Lest you think that I am starting from a bad place by picking fights with environmentalists, it may be important to identify the romantic picture’s most pernicious incarnation: not its appearance in the canonical environmental literature, but its prominence in politicized caricatures of environmentalists. The examples are legion. Radio and television personalities Rush Limbaugh and Glenn Beck routinely depict “environmentalist wackos” as those who think of humanity as a “disease” and would rather return us to the Dark Ages than to permit technology to move us forward. Wall Street Journal columnist Bret Stephens has suggested that the climate crisis is a liberal phantom that distracts from much more pressing issues like terrorism. Senator Ted Cruz has claimed that “global warming alarmists are the equivalent of flat-earthers.” Karl Rove, in response to the 2015 Paris Agreement, proposed that idealistic environmentalists are insensitive to the plight of the developing world: “What we are now saying to emerging economies [is], ‘Keep your people poor, keep them in poverty because you cannot use cheap fuels, namely natural gas, coal and other fossil fuels to power your economy.’ And it’s ridiculous.” And even the slightly less polarizing (!) Washington Post columnist Charles Krauthammer once implied that environmentalists so value nature that they are willing to sacrifice the health and well-being of humans over the needs of caribou and seals.4 And this is just the beginning. Many politicians and pundits before and after these folks have forged campaigns by spinning the suggestion that the environmental community fetishizes wildlife and nature to the negligence of economic considerations.
Environmentalists, of course, are well aware of this tension. We’ve been struggling to find a foothold in the political discourse since Silent Spring. Our current alternative—making the case that each of us has a personal interest in ensuring nature’s survival—isn’t much different from its early instantiations. Climate change offers a particularly simple example of the problem that comes with affixing our long-term self-interest to our current practices. As it has been for decades, the emphasis is on the value of nature—specifically, its value for our survival. Strategically, it seems to be working. It’s abundantly obvious that the threat of climate change has motivated millions to think more conscientiously about the way they live. Should be a good thing, right? But ethically and politically, these are much hazier gains.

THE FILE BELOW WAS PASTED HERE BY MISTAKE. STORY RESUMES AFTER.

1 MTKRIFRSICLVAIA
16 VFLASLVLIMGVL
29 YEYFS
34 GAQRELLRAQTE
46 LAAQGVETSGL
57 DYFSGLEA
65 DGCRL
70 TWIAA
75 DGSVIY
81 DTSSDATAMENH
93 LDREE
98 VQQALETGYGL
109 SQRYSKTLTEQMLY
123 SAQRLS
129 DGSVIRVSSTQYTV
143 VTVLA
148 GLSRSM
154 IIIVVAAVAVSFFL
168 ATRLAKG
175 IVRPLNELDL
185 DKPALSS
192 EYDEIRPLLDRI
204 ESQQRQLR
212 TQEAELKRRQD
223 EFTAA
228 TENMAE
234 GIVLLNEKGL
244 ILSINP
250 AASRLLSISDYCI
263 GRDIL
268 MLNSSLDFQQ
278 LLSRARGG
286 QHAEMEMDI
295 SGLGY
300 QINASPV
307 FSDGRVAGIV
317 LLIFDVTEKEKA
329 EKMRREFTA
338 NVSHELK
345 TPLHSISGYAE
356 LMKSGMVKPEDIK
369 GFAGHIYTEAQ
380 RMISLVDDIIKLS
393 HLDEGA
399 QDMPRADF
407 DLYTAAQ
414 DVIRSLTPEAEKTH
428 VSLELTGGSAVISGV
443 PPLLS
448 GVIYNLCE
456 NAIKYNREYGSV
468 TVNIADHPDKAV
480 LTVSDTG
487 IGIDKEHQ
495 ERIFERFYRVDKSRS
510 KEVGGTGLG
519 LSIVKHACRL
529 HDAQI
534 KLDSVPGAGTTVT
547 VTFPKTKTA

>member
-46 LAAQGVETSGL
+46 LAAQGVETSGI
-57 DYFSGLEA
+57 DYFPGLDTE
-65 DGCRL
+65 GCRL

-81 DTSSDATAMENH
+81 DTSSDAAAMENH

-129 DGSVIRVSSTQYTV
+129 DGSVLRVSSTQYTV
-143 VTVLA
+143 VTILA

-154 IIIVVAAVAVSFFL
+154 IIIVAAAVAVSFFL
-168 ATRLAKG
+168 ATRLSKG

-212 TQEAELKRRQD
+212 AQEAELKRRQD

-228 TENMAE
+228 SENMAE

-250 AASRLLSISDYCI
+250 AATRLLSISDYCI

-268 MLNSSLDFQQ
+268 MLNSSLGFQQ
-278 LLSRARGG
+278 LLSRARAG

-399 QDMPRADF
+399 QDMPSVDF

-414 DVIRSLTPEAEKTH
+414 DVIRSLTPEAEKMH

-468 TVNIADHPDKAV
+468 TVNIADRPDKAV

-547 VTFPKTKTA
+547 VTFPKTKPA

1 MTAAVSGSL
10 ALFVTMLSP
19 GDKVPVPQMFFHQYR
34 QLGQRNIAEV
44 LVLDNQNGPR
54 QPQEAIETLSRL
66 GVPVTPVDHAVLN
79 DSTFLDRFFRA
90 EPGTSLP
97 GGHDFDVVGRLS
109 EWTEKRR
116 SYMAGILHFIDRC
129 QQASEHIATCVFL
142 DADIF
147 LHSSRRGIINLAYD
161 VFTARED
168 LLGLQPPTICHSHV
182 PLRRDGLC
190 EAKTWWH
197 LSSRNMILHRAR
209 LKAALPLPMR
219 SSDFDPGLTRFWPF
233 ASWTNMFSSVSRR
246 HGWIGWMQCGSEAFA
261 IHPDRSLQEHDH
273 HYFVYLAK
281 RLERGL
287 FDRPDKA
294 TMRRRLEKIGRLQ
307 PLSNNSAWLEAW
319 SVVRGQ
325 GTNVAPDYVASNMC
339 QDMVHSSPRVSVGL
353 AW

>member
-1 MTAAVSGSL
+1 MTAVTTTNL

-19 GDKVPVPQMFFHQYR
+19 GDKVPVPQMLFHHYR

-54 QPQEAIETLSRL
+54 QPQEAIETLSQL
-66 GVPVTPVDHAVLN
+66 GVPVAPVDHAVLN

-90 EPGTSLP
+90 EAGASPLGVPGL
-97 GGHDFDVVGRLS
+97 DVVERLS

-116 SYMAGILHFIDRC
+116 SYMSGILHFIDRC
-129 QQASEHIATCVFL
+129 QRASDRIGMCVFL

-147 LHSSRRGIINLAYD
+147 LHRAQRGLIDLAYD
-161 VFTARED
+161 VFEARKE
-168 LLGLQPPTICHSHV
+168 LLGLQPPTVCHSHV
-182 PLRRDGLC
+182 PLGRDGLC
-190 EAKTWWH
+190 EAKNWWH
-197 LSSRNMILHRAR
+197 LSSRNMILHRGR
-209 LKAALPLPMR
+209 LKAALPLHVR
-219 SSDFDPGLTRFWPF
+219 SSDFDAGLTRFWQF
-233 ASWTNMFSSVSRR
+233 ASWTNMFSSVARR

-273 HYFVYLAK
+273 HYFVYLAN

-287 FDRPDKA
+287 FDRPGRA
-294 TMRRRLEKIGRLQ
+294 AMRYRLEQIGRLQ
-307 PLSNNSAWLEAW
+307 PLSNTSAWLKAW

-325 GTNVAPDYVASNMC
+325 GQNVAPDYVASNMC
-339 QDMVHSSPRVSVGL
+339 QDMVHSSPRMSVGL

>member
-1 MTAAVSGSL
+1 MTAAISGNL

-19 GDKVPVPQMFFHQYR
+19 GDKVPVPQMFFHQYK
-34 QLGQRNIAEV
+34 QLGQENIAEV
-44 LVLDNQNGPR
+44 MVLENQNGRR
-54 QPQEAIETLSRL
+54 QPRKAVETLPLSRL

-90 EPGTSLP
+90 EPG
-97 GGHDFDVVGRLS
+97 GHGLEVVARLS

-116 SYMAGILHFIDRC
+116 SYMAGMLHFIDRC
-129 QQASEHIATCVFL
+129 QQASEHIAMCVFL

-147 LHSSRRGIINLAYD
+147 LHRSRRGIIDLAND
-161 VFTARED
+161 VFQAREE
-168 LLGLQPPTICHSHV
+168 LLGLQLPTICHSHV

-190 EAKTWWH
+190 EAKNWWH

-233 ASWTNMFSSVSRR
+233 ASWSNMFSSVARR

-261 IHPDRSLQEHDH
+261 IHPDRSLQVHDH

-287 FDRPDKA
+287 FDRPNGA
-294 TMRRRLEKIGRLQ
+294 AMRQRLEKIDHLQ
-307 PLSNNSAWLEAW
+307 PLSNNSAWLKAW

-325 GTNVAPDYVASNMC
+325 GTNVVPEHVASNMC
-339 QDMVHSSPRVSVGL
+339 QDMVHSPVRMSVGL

Ethically, the environmental community’s preoccupation with climate change has diverted most of the discussion from the concern for nature that initially inspired environmentalists. As environmentalists take their eye off the ball and fret over alternatives to energy consumption, animal and plant species continue to disappear. Less evident is that since climate change is primarily a problem with emissions, it appears to require only a technical solution—and in the current case we’ve turned to focusing attention mostly on carbon reduction. Meanwhile, this technical emphasis invites extraordinary global environmental interventions like geoengineering—radical proposals to steer the earth’s climate toward stability—and subverts some of the founding impulses of the environmental movement.
Politically, it’s also a problem. Boiling down a complex ethical problem to a simpler Chicken Little–style campaign opens the door for simple political rejoinders. Where Paul Crutzen and Eugene Störmer coined the term Anthropocene to describe the current interval of the Holocene epoch during which human activities have left their mark on the planet’s ecosystems, many have responded in ways that do not please environmentalists. Well-positioned conservation biologists like Peter Kareiva and Michelle Marvier have developed a “New Conservation Science,” which employs the tactic of triage to prioritize species that benefit humans. Emma Marris, in her fantastic book Rambunctious Garden, suggests that we should rethink our relationship to nature, abandon the idea of the wild as pure and untrammeled, and instead reconceive of ourselves as nature’s gardeners. The new Ecomodernist Manifesto—spearheaded by Michael Shellenberger and Ted Nordhaus, but endorsed also by enthusiastic geoengineer David Keith, my colleague Roger Pielke Jr., philosopher Mark Sagoff, and many important others—suggests abandoning the traditional environmentalist insistence that humans harmonize with nature and in its stead adopting a more “pragmatic,” technology-embracing, future-forward environmentalism.
Such redirection rightly worries environmentalists, as these proposals threaten to upend the few gains that have been made through the climate change debate. These proposals are all at once a simple call to reorient the objectives of environmentalism and a challenge to commitments that many environmental stalwarts hold dear. The instinctual step for many is to return to old and tired tropes—to try even harder to tie global environmental collapse to the precious value of nature. Witness the weepy pictures of lone polar bears desperately clutching remnant ice floes. Far from a satisfactory response to the critics of environmentalism, however, this strategy is the same hackneyed appeal that environmentalists have been making for decades—an appeal to the value and fragility of nature—in an effort to bring the rest of the world around to doing the right thing.